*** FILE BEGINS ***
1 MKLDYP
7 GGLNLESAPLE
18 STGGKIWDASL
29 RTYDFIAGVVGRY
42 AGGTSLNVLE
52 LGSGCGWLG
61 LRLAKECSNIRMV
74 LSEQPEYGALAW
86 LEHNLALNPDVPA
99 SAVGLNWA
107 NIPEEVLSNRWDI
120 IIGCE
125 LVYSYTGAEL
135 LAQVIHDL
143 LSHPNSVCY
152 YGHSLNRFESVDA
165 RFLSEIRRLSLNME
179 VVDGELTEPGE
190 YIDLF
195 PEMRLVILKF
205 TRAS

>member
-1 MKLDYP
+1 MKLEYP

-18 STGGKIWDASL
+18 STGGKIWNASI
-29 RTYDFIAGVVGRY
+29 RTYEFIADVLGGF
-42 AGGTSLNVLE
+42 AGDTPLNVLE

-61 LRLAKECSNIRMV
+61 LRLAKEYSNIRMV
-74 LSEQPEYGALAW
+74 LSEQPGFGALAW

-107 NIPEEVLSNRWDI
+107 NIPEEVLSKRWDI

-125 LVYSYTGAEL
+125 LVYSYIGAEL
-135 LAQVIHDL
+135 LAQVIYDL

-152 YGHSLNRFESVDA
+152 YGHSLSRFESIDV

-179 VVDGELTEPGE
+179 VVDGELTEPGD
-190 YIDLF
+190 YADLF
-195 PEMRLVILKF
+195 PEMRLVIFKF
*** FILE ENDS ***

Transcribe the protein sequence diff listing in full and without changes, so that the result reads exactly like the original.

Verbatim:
1 MKLDYP
7 GGLNLESAPLE
18 STGGKIWDASL
29 RTYDFIAGVVGRY
42 AGGTSLNVLE
52 LGSGCGWLG
61 LRLAKECSNIRMV
74 LSEQPEYGALAW
86 LEHNLALNPDVPA
99 SAVGLNWA
107 NIPEEVLSNRWDI
120 IIGCE
125 LVYSYTGAEL
135 LAQVIHDL
143 LSHPNSVCY
152 YGHSLNRFESVDA
165 RFLSEIRRLSLNME
179 VVDGELTEPGE
190 YIDLF
195 PEMRLVILKF
205 TRAS

>member
-1 MKLDYP
+1 MKLEYP

-18 STGGKIWDASL
+18 STGGKIWNASI
-29 RTYDFIAGVVGRY
+29 RTYEFIADVLGGF
-42 AGGTSLNVLE
+42 AGDTPLNVLE

-61 LRLAKECSNIRMV
+61 LRLAKEYSNIRMV
-74 LSEQPEYGALAW
+74 LSEQPGFGALAW

-107 NIPEEVLSNRWDI
+107 NIPEEVLSKRWDI

-125 LVYSYTGAEL
+125 LVYSYIGAEL
-135 LAQVIHDL
+135 LAQVIYDL

-152 YGHSLNRFESVDA
+152 YGHSLSRFESIDV

-179 VVDGELTEPGE
+179 VVDGELTEPGD
-190 YIDLF
+190 YADLF
-195 PEMRLVILKF
+195 PEMRLVIFKF